Home' Defence Review Asia : DRA July-August 2017 Contents TRAINING
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half a dozen nations. Thanks to a 1600 hp engine
and slick aerodynamics, the PC-21 gives a jet-like
experience for a turboprop price. Virtual radar and
weapons simulation and datalink for multi-aircraft
training allow it to perform basic to advanced training.
Pilatus delivered the first six of 19 to Singapore in
April 2008, replacing 32 Alenia S-211 jets.
The Republic of Singapore Air Force (RSAF) has
outsourced its training to Lockheed Martin, which has
a 20 year contract to support its Basic Wings Course
- Lockheed Martin provides aircraft, maintenance,
simulators and instruction at Royal Australian Air Force
Base Pearce in Western Australia.
Advanced training is carried out on 12 Leonardo
M-346 Master lead-in fighter/trainers, ordered in
September 2010 through an ST Aerospace and
Boeing consortium under a 20 year US $241 million
contract. They were delivered between 2012 and
2014 and replaced the A/TA-4SU Super Skyhawks at
Cazaux air base in France, where the RSAF conducts
its Fighter Wings Course. Student pilot training on the
M-346 began in March 2013.
Australia was impressed with Singapore’s Basic
Wings PC-21 course and ordered 49 of the type in
December 2015 under the AIR 5428 pilot training
system, via the Team 21 Lockheed Martin Australia-led
consortium. This provides basic and advanced training
for the Royal Australian Air Force (RAAF) and Army
Aviation helicopter pilots under a US $900 million
programme. The first instructors began training on
the type in January 2016 and the first two PC-21s
arrived in Australia in February this year, but the initial
pilot course is only scheduled to begin in early 2019,
helping Australia become a fifth generation air force
along with the introduction of the Lockheed Martin
F-35 into service. The PC-21s are replacing the
roughly 60 PC-9A trainers and also mark the end of
BAE Systems’ contract for basic training on CT-4B
Airtrainers, in 2019.
Graduates will move from the PC-21 to the 33
BAE Systems Hawk Mk 127s. These provide combat
training, air-to-air refuelling training and night vision
flying. They are being upgraded under the AIR 5438
Lead-In Fighter Capability Assurance Programme,
allowing them to train Super Hornet and F-35 pilots.
According to the recent Defence White Paper, they
will be replaced under an AU$4-5 billion programme
between 2022 and 2033.
Nearby, New Zealand became the first Asia-Pacific
nation to order the Hawker Beechcraft T-6C Texan II,
replacing its dozen piston-engined Pacific Aerospace
Ltd CT-4E Airtrainers, which were retired in December
2014. Eleven T-6Cs were delivered between August
2014 and April 2015 and by January 2016 had
accumulated 1,000 flying hours.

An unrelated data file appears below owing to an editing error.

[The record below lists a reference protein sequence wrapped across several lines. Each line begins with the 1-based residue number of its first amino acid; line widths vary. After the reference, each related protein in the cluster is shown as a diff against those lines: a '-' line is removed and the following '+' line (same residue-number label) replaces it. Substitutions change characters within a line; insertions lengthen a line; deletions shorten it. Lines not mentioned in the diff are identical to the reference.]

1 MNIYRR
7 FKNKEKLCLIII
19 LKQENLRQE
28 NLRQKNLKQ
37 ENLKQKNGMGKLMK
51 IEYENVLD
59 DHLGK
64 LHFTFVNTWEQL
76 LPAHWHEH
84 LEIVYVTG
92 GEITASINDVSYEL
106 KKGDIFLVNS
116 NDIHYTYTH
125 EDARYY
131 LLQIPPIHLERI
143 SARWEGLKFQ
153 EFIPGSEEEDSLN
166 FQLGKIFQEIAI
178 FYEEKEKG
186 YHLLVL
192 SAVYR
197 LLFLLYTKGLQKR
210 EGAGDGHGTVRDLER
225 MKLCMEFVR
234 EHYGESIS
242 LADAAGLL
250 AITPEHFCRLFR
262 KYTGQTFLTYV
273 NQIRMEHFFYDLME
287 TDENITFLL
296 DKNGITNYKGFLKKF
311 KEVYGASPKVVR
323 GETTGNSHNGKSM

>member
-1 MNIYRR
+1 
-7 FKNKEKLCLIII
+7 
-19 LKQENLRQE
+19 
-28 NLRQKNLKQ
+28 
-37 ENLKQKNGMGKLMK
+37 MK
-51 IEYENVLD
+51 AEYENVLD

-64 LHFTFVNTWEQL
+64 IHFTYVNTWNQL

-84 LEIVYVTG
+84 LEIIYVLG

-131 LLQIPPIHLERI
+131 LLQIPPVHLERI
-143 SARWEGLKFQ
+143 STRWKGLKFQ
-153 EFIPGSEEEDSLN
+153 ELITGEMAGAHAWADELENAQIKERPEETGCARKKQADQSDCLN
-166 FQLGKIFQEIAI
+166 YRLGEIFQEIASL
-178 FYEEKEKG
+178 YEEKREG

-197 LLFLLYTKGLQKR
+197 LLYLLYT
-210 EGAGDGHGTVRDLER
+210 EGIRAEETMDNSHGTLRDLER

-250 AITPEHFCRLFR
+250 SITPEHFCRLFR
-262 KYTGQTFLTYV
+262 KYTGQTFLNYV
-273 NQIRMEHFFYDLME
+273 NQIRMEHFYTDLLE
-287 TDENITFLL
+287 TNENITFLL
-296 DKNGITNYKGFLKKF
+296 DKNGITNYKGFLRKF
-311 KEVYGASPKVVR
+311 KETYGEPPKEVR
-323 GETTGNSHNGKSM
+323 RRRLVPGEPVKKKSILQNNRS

Aside from its FA-50PH acquisition, and as part
of defence modernisation, the Philippines hoped
to acquire six Super Tucanos primarily for close air
support. However, this has been a difficult process
that has dragged on for years, but it seems to finally
be moving ahead. The Super Tucano, L-39, KT-1 and
T-6 Texan II are amongst possible contenders, but the
Super Tucano is the preferred platform. At present the
Philippine Air Force flies several surviving S-211s, a
number of T-41s and more than 20 SF-260M/F/TPs.
The mainstay trainer of the Malaysian Air Force is
the PC-7, which has been acquired in batches since
the early 1980s, starting with an initial 44 Mk Is.
Between 2001 and 2015 Malaysia acquired 24
Mk IIs and on 27 July 2016 took delivery of the first
two of the latest batch and the first of three H120
helicopter to beef up its training capabilities. It also
flies SME MD3-160 AeroTiga piston-engine basic
trainers and on the jet side, seven surviving MB-
339CMs and several Hawk Mk 108s.
Thailand’s most significant trainer purchase
recently was four T-50THs, to be delivered in 2018,
replacing 40 L-39ZA/ARTs that were delivered in
the 1990s. These were upgraded by Elbit with new
avionics and Western weapons capability, allowing
the L-39 to perform as lead-in trainer for the F-16.
Other jet trainers in Thailand’s inventory include
20 modernised Dassault/Dornier Alpha Jets. Six
Diamond DA 42s are used for multi-engine training,
while single engine training is done on some two
dozen CT-4A/E Airtrainers, half a dozen T-41Ds and
two dozen PC-9Ms.
Elsewhere in the Asia-Pacific, Sri Lanka flies a
half a dozen K-8s, ten PT-6s delivered in 2000
and a number of Cessna 150 trainers. Although
it is looking to acquire 8-12 new fighters, there is
at present no talk of acquiring new trainers. The
Royal Brunei Air Force has four PC-7 Mk IIs in
service, delivered in the late 1990s, and the Royal
Cambodian Air Force has four modernised L-39Zs.
Cambodia also acquired six Tecnam P92 Echo 3
trainers for its reconnaissance squadron.
T-7 (JASDF photo)
Australia was impressed with Singapore’s Basic Wings PC-21 course and
ordered 49 of the type in December 2015 under the AIR 5428 pilot training
system, via the Team 21 Lockheed Martin Australia-led consortium.
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